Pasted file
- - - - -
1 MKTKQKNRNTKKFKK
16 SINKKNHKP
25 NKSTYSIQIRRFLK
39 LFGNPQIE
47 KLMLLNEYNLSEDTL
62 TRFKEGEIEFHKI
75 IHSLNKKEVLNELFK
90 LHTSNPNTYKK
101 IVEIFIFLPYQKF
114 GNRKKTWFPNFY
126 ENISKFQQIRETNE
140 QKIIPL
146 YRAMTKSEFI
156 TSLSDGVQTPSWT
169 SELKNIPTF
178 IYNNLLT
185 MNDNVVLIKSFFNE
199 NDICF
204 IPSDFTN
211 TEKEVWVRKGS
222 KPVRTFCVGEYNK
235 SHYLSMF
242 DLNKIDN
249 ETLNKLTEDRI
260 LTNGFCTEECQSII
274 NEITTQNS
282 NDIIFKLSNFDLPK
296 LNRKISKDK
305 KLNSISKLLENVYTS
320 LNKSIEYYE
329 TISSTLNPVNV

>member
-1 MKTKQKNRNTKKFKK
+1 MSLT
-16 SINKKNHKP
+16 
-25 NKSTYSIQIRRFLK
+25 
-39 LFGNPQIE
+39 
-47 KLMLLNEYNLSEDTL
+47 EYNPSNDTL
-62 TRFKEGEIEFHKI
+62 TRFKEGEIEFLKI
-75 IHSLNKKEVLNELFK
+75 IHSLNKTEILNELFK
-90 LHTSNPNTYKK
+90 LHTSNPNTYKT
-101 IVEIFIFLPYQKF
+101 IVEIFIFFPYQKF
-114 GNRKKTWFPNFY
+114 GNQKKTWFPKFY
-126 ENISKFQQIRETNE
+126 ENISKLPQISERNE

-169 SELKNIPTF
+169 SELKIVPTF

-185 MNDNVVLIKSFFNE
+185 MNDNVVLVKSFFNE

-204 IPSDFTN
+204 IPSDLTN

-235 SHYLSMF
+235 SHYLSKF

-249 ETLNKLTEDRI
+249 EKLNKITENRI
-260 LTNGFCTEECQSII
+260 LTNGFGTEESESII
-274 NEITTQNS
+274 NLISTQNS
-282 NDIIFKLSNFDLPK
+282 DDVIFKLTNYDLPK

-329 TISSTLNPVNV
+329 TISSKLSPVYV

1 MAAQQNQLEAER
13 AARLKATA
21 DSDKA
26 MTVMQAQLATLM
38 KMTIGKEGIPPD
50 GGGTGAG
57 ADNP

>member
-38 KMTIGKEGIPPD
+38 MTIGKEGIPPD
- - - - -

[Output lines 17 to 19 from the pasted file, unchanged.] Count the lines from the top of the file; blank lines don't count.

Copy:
185 MNDNVVLIKSFFNE
199 NDICF
204 IPSDFTN